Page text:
Full Text

Use of Patient Navigators Improves Cancer Screening Rates

WEDNESDAY, June 22, 2016 (HealthDay News) -- The use of patient navigators improves cancer screening rates among low-income and ethnic minority patients, according to a study published online June 6 in JAMA Internal Medicine.

Abstract
Full Text (subscription or payment may be required)
Editorial (subscription or payment may be required)

Risk of Cardiovascular Events Up in Black Patients With A-Fib

WEDNESDAY, June 22, 2016 (HealthDay News) -- Black Americans with atrial fibrillation are at higher risk than whites for serious cardiovascular complications and death, according to a study published online June 22 in JAMA Cardiology.

Abstract
Full Text
Editorial

APCs, Doctors Order Low-Value Services With Similar Frequency

WEDNESDAY, June 22, 2016 (HealthDay News) -- Advanced practice clinicians (APCs) and physicians order low-value health services with similar frequency, according to a study published online June 20 in the Annals of Internal Medicine.

Full Text (subscription or payment may be required)
Editorial (subscription or payment may be required)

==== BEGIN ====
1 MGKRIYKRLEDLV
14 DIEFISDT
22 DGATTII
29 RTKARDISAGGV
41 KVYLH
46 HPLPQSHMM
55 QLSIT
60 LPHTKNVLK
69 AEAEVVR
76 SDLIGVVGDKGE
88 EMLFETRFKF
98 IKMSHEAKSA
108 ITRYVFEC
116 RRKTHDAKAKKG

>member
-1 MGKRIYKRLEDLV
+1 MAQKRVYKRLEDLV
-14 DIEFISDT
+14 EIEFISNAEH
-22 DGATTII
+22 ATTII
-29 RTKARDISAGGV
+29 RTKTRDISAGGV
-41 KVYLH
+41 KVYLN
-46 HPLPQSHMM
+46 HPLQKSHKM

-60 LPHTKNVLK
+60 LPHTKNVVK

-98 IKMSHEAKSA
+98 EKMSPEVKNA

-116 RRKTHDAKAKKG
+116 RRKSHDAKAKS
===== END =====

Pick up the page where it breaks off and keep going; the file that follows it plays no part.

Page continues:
Surgery Tied to Longer Survival for Lung Cancer Patients

TUESDAY, June 21, 2016 (HealthDay News) -- Many patients with advanced stage non-small-cell lung cancer (NSCLC) might live longer if treated surgically, but few patients are actually undergoing surgery, according to a study published online June 9 in the Annals of Thoracic Surgery.

Abstract
Full Text (subscription or payment may be required)

Tips Provided for Leveraging Social Media

TUESDAY, June 21, 2016 (HealthDay News) -- During a presentation at the 2016 American Medical Association Annual Meeting, Kevin Pho, M.D., founder and editor of the popular physician blog KevinMD, shared insights into making a difference in health care through use of social media.